An employer contribution that matches a portion of what you save in a 401(k) or other workplace retirement savings plan, should be a minimum requirement when you're out looking for work.
The overall quality of a 401(k) plan is a critical factor for workers as the traditional pension plan disappears from the private sector workplace. A lousy retirement savings plan can leave you with hundreds of thousands less in retirement.
So, if you're out looking for a job now, or expect to be looking soon, here's what to look for in an employer contribution to a 401(k), 403(b), SIMPLE IRA or other retirement savings plan.
First, any employer of a decent size should offer a contribution that amounts to at least 3 percent of your salary. This may be a stretch for some small employers or startups, but it should be the starting point for most companies.
Related Why Everybody (Yes, You Too) Needs a Will Bernanke's Personal Portfolio Needs an OverhaulRSS Feed: Send News to Your Computer
There are a variety of ways the 3 percent figure can be calculated. Some employers may offer a dollar-for-dollar match of what you contribute. Others will kick in 3 percent, even if you contribute nothing.
The most common formula is one in which the employer kicks in 50 cents for every dollar you contribute, up to 6 percent of your pay.
Whatever the formula, your bottom line should be that the employer's contribution amounts to at least 3 percent of what you make. Anything less and I'd keep looking.
Come across a job that offers more than 3 percent employer contribution, and I'd give a good, long look at that position. Even if the annual salary is less than a similar job elsewhere, a generous employer match may make up the difference, particularly if it's a job you think you're likely to stick with for many years.
In addition to the size of the employer contribution, a second factor to consider when it comes to evaluating a company 401(k) is the form of contribution: Cash or
I prefer cash. I'd be real careful before accepting a job that offers company shares instead of cash as a match.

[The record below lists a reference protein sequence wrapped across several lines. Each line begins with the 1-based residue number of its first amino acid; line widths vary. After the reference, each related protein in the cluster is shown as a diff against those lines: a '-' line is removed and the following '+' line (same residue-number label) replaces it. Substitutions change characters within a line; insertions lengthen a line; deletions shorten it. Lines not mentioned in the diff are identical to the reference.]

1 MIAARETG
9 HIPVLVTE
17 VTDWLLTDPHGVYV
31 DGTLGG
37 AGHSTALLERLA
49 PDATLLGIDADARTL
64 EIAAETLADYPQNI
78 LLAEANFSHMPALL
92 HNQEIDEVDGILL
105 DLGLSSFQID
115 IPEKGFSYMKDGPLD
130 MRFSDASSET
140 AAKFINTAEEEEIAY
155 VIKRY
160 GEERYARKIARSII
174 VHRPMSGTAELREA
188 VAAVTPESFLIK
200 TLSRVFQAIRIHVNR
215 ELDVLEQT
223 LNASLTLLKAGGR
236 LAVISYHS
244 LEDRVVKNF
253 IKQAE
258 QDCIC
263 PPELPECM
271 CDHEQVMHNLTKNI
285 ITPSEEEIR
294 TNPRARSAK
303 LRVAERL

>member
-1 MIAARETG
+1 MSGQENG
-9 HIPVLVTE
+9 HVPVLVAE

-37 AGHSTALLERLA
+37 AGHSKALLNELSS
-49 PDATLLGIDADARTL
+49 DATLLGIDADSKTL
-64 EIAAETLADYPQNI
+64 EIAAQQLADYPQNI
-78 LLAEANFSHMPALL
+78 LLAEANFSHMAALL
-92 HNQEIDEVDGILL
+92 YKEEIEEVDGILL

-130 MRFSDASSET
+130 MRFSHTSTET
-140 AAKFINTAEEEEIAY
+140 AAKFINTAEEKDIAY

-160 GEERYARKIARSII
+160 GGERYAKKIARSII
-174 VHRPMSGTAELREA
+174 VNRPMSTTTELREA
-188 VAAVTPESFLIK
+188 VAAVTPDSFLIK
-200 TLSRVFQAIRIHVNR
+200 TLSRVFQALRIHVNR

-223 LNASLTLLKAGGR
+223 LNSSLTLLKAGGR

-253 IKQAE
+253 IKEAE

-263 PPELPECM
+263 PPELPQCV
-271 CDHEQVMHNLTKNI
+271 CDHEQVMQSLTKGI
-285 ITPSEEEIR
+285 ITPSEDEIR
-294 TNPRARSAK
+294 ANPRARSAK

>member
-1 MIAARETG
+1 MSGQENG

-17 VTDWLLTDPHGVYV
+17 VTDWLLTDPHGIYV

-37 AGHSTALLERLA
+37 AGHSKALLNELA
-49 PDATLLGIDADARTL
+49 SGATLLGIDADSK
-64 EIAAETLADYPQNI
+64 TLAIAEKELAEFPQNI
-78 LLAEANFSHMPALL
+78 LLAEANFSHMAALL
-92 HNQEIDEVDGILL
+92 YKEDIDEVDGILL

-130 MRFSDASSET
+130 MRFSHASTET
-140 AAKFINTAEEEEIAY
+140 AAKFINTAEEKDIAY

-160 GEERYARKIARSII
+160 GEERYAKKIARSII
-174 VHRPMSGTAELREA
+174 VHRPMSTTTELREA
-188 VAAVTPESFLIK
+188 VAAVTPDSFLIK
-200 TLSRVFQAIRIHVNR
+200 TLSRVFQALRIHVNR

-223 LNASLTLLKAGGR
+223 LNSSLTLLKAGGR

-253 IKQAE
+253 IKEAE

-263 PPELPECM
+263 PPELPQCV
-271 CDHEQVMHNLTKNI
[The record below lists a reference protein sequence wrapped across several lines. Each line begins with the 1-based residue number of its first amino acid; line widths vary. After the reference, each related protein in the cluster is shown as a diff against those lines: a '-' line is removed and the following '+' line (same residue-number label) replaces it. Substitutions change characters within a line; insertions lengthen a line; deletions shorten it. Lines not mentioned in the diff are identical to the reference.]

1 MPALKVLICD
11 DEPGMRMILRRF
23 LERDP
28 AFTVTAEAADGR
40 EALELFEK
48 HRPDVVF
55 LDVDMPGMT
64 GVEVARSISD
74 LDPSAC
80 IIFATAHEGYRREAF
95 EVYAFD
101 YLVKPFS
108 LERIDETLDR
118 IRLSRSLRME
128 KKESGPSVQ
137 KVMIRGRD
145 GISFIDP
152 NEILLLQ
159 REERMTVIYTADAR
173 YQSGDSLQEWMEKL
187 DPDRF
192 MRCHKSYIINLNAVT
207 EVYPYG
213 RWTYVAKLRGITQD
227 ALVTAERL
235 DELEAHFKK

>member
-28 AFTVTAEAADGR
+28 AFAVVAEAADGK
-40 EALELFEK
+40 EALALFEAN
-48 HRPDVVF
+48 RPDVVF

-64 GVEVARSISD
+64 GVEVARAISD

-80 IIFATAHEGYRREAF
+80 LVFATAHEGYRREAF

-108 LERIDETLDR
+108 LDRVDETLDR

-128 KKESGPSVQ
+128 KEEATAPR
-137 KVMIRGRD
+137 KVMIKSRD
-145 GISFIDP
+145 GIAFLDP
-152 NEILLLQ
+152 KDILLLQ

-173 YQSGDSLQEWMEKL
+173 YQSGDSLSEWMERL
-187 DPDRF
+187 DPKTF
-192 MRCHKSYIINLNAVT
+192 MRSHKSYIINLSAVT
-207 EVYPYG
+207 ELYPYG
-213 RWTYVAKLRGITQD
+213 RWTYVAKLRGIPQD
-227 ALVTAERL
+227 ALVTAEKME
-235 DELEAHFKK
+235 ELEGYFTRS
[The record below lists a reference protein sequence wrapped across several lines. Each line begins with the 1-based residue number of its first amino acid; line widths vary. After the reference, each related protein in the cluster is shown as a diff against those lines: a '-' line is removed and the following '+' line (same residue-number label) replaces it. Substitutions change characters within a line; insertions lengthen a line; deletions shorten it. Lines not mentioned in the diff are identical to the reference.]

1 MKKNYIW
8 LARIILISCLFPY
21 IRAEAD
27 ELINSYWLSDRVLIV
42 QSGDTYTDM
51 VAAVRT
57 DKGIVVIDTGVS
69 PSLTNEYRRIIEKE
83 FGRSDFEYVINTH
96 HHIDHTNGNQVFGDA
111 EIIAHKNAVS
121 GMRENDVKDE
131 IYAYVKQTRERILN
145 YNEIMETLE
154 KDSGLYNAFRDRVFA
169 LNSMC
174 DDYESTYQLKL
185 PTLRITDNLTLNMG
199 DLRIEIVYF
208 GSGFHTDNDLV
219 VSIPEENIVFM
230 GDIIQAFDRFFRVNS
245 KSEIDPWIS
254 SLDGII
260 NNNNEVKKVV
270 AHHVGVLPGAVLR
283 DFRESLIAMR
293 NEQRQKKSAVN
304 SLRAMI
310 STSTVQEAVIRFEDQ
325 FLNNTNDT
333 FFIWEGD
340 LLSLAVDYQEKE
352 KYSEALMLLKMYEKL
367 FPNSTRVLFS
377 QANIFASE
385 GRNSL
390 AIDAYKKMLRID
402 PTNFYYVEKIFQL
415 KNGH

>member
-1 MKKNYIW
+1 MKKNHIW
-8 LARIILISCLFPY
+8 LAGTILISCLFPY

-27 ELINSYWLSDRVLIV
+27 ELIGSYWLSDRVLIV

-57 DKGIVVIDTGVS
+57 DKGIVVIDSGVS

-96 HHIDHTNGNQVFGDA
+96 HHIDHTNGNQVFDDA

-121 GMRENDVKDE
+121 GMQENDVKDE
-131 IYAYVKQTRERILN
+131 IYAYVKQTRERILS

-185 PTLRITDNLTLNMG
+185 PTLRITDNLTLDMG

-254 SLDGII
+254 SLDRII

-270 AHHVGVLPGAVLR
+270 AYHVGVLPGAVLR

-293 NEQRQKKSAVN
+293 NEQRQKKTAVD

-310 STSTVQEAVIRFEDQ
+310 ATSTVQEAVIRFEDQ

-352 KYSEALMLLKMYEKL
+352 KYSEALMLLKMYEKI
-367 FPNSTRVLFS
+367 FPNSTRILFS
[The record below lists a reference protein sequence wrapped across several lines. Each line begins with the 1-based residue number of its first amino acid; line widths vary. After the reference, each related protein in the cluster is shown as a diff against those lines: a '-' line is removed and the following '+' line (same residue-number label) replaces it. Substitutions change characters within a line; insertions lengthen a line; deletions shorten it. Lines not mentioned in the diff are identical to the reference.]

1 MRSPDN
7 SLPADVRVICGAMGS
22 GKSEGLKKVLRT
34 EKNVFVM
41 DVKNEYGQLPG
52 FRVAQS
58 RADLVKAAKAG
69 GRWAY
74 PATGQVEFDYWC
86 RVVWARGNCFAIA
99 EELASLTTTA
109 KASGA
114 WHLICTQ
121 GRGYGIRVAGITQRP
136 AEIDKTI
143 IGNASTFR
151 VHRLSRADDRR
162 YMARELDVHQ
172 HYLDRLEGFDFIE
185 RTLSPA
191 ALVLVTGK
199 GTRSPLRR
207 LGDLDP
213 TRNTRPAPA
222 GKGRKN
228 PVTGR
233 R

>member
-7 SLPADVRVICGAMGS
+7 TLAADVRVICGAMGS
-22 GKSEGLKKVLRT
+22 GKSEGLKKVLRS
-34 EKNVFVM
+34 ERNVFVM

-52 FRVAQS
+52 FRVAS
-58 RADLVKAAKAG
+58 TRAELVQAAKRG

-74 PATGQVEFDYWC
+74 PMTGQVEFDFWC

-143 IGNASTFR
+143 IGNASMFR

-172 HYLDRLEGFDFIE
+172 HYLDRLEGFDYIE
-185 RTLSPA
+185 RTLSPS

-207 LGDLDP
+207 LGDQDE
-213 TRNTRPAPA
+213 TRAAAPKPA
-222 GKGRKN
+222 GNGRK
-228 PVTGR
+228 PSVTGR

A stock match is a sign the company managers are looking to offer a 401(k) on the cheap and are not concerned about the retirement well-being of their employees. If they were concerned, they would not expose their workers to the high degree of investment risk that comes with holding a large portion of your retirement portfolio in a single stock.
There may be scenarios under which it makes sense to accept a job that comes with company stock contributions, such as if the matching amount is particularly generous. But you have to be real diligent to make sure you sell shares on a regular basis to avoid overconcentration in this single investment.
If a would-be employer restricts when company shares may be sold in a 401(k) plan, then I'd keep job hunting.
I should note that my warnings about company stock apply to 401(k) plans. If a prospective employer offers stock options or an employee stock purchase plan on top of a sound 401(k), that's an offer worth considering. Again, just be careful to avoid placing too much faith in a single company.
Finally, to illustrate why a 401(k) match is a critical issue when job hunting, let me provide an example.
Consider the potential difference in retirement savings for two 30-year-olds, each making $50,000 annually in similar jobs at different employers within the same industry.
One person receives a 3 percent match; the other receives no match.
Assume each contributes the same 6 percent of his salary to the company 401(k), receives 2 percent annual pay raises and earns a 7.5 percent average annual rate of return.